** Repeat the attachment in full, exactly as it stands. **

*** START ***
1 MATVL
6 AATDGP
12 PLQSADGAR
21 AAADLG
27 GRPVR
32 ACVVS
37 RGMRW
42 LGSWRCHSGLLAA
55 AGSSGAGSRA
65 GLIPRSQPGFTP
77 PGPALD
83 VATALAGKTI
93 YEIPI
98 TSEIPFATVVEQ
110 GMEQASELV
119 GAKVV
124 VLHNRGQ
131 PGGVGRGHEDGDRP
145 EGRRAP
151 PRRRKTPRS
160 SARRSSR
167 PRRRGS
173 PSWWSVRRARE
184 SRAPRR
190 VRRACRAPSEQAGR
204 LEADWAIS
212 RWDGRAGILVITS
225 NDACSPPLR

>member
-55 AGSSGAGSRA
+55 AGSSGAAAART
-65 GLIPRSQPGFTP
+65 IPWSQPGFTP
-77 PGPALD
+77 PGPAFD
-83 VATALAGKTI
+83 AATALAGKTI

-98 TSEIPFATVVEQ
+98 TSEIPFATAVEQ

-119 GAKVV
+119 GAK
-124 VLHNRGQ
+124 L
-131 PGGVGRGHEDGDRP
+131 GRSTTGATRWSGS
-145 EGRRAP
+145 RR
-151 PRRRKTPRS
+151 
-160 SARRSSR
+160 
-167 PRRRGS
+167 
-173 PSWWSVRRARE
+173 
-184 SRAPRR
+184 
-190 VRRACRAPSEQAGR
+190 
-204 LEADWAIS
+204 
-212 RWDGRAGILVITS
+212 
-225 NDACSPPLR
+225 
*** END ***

1 MATVL
6 AATDGP
12 PLQSADGAR
21 AAADLG
27 GRPVR
32 ACVVS
37 RGMRW
42 LGSWRCHSGLLAA
55 AGSSGAGSRA
65 GLIPRSQPGFTP
77 PGPALD
83 VATALAGKTI
93 YEIPI
98 TSEIPFATVVEQ
110 GMEQASELV
119 GAKVV
124 VLHNRGQ
131 PGGVGRGHEDGDRP
145 EGRRAP
151 PRRRKTPRS
160 SARRSSR
167 PRRRGS
173 PSWWSVRRARE
184 SRAPRR
190 VRRACRAPSEQAGR
204 LEADWAIS
212 RWDGRAGILVITS
225 NDACSPPLR

>member
-55 AGSSGAGSRA
+55 AGSSGAAAART
-65 GLIPRSQPGFTP
+65 IPWSQPGFTP
-77 PGPALD
+77 PGPAFD
-83 VATALAGKTI
+83 AATALAGKTI

-98 TSEIPFATVVEQ
+98 TSEIPFATAVEQ

-119 GAKVV
+119 GAK
-124 VLHNRGQ
+124 L
-131 PGGVGRGHEDGDRP
+131 GRSTTGATRWSGS
-145 EGRRAP
+145 RR
-151 PRRRKTPRS
+151 
-160 SARRSSR
+160 
-167 PRRRGS
+167 
-173 PSWWSVRRARE
+173 
-184 SRAPRR
+184 
-190 VRRACRAPSEQAGR
+190 
-204 LEADWAIS
+204 
-212 RWDGRAGILVITS
+212 
-225 NDACSPPLR
+225 